A character who can solve no problems is boring. A character who can solve every problem is boring. But odds are that you’re more worried about hitting the second threshold than the first, because most roleplayers tend to make competent sorts. Which is still fine… until, of course, you get to learning new tricks.
Everyone wants their characters to expand, obviously. You want characters who change and grow over time, learn new skills, gain new experiences, and so forth. But at the same time, you recognize that having a character who can just smash through everything and solve every problem is just plain boring; it’s not fun to have a character with a skillset that can solve everything.
In video game terms, you always are getting better. In narrative terms, you should never be so good that you can’t be touched. So how do you strike a balance between the two and be just good enough to keep improving without becoming irritatingly invulnerable?
There are a lot of things that I like about IDW’s current run of Transformers comics, but one of the things I like the most is the sense of tone. Scott, Roberts, and Barber all have their own voices when writing stories, but they also all do a great job of creating the feel of a unified setting, with characters all working in the same space seven as they don’t necessarily share the same goals. It’s heady stuff, well worth importing into roleplaying.
Obviously, I can’t import it directly into roleplaying due to the sad lack of a Transformers MMO (thanks for that, Jagex), but I can bring in parts of the tone. Which is one of those things that doesn’t really get discussed much when it comes to roleplaying, despite the fact that it really lies at the heart of most imports. When you’re bringing a character from other media into a game you’re playing, you’re hoping to bring some of the story developments and energy that they have in their original appearance, trying to carry that tone along with them.
Immersion is a big deal to me. I talk about immersion a lot. I think it’s important. I think that it’s unfair to blame the game for your lack of immersion, sure, but that doesn’t mean that it’s not important or relevant or necessary.
That having been said? Fuck immersion. When the time is right.
Immersion as a constant buzzword, as a priority uber alles, is the sort of thing that does nothing to help your roleplaying and everything to be counterproductive. I’m not saying that immersion isn’t important, merely that it cannot be and should not be your foremost concern at every given moment. There are times when you need to let your immersion take a backseat and remember that you are, in fact, in control of this character and their reactions. Trying to use immersion as your constant and only catchphrase is actively harmful to creating a positive roleplaying environment.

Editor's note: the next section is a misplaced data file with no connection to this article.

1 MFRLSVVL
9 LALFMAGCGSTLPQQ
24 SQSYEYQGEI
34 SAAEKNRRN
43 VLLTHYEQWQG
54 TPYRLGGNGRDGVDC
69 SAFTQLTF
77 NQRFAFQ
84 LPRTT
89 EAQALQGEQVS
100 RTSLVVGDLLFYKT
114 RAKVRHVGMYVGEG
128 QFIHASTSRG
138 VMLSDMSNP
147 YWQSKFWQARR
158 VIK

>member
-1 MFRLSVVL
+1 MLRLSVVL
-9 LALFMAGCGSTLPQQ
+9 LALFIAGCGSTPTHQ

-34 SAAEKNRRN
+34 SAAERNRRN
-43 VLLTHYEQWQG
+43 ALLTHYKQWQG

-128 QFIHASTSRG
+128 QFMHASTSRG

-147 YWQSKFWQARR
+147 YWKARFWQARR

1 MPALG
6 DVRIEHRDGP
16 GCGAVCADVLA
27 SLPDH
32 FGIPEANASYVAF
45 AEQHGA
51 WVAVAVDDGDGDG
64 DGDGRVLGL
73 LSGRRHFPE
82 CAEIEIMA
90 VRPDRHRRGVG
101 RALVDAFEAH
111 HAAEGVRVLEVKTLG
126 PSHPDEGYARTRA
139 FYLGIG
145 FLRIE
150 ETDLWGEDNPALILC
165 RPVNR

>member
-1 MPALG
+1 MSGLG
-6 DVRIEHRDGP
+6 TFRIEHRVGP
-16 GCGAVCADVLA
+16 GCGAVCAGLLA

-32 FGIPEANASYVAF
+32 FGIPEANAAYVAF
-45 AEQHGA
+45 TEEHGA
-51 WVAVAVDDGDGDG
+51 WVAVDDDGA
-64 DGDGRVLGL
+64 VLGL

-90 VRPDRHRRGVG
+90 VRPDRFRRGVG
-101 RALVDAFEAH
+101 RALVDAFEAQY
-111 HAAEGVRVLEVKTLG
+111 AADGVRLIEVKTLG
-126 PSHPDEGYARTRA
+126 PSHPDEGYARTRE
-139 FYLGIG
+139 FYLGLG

If there has been only one theme to the many things that I have written about roleplaying over the years – and there have, in fact, been many themes – I would hope that one of the ones that gets hit on the regular is the idea that no one should make you feel pressured to continue a scene when you aren’t having fun. You should always have the freedom to say that you need to stop and take a break, or that a scene is making you uncomfortable, or the like.
You should also have the freedom to say that you need to take a nap or go have dinner with your family or just that if you stay at the computer any longer you’re going to develop some kind of infection.
Roleplaying is like any other activity insofar as it’s not fun when it becomes a slog. A lot of people prefer to have roleplaying as an open-ended thing, an act I wholeheartedly endorse and agree with. But it’s important despite that to have stopping points and give players the freedom to step away, and knowing that there are hard stopping points can ultimately make for better roleplaying.
If you’re playing Final Fantasy XIV, your world got rocked pretty thoroughly a couple weeks back. The conclusion to the game’s big storyline hit, and it has pretty staggering implications for the game as a whole and the setting that you’re roleplaying in. It is, in short, a big deal.
But even though you have to go through all of the quests leading through these events with your character, it by all rights should not be a story that happens to your character.
I don’t mean that in the sense that the events don’t make sense for your character; it’s quite possible that they do. But you cannot reasonably claim to be the most super-important person in all of Eorzea, and even if you do there’s the realize that what happened would make you persona non grata across much of the world. So it’s undeniable that these big events happened, and you need to react to them, but you cannot have been at the heart of them. So how do you react?
- Naoki Yoshida dismisses Final Fantasy XVI directorship rumors 06/04/2020
- Storyboard: Making fights matter in MMOs (and in roleplay) 06/04/2020
- World of Warcraft previews the region of Ardenweald and the Night Fae 06/04/2020
- Kingdoms of Amalur is getting an updated re-release in August 06/04/2020
- The Daily Grind: Which MMO antagonists do you still fondly remember? 06/04/2020